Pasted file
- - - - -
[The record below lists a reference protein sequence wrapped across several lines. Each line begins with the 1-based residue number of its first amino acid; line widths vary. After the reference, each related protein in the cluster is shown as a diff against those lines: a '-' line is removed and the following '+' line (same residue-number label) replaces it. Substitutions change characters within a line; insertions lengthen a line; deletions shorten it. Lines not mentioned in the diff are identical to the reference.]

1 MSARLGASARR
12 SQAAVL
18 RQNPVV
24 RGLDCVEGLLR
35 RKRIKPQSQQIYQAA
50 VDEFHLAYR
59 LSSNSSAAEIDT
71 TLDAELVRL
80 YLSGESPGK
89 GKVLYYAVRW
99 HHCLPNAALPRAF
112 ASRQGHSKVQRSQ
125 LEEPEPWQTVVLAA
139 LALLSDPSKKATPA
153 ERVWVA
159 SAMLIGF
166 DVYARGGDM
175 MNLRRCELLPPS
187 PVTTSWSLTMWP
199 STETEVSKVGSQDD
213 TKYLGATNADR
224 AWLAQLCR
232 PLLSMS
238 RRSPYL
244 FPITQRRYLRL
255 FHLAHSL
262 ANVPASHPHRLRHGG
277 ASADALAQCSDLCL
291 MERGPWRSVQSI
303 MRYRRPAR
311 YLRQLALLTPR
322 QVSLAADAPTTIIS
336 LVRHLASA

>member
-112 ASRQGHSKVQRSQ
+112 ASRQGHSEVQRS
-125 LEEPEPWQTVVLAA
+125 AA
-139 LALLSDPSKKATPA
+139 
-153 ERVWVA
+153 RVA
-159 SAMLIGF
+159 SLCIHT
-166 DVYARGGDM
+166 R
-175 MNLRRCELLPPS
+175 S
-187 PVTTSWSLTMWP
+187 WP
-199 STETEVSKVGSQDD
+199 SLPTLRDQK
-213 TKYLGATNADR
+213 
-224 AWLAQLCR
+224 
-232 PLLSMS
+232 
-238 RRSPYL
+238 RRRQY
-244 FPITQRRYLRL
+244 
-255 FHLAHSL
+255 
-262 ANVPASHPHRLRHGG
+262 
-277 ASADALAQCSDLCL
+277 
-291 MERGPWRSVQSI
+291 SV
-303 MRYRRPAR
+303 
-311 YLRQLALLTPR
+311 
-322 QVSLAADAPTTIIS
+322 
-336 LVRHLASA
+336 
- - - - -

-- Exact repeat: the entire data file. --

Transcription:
[The record below lists a reference protein sequence wrapped across several lines. Each line begins with the 1-based residue number of its first amino acid; line widths vary. After the reference, each related protein in the cluster is shown as a diff against those lines: a '-' line is removed and the following '+' line (same residue-number label) replaces it. Substitutions change characters within a line; insertions lengthen a line; deletions shorten it. Lines not mentioned in the diff are identical to the reference.]

1 MSARLGASARR
12 SQAAVL
18 RQNPVV
24 RGLDCVEGLLR
35 RKRIKPQSQQIYQAA
50 VDEFHLAYR
59 LSSNSSAAEIDT
71 TLDAELVRL
80 YLSGESPGK
89 GKVLYYAVRW
99 HHCLPNAALPRAF
112 ASRQGHSKVQRSQ
125 LEEPEPWQTVVLAA
139 LALLSDPSKKATPA
153 ERVWVA
159 SAMLIGF
166 DVYARGGDM
175 MNLRRCELLPPS
187 PVTTSWSLTMWP
199 STETEVSKVGSQDD
213 TKYLGATNADR
224 AWLAQLCR
232 PLLSMS
238 RRSPYL
244 FPITQRRYLRL
255 FHLAHSL
262 ANVPASHPHRLRHGG
277 ASADALAQCSDLCL
291 MERGPWRSVQSI
303 MRYRRPAR
311 YLRQLALLTPR
322 QVSLAADAPTTIIS
336 LVRHLASA

>member
-112 ASRQGHSKVQRSQ
+112 ASRQGHSEVQRS
-125 LEEPEPWQTVVLAA
+125 AA
-139 LALLSDPSKKATPA
+139 
-153 ERVWVA
+153 RVA
-159 SAMLIGF
+159 SLCIHT
-166 DVYARGGDM
+166 R
-175 MNLRRCELLPPS
+175 S
-187 PVTTSWSLTMWP
+187 WP
-199 STETEVSKVGSQDD
+199 SLPTLRDQK
-213 TKYLGATNADR
+213 
-224 AWLAQLCR
+224 
-232 PLLSMS
+232 
-238 RRSPYL
+238 RRRQY
-244 FPITQRRYLRL
+244 
-255 FHLAHSL
+255 
-262 ANVPASHPHRLRHGG
+262 
-277 ASADALAQCSDLCL
+277 
-291 MERGPWRSVQSI
+291 SV
-303 MRYRRPAR
+303 
-311 YLRQLALLTPR
+311 
-322 QVSLAADAPTTIIS
+322 
-336 LVRHLASA
+336 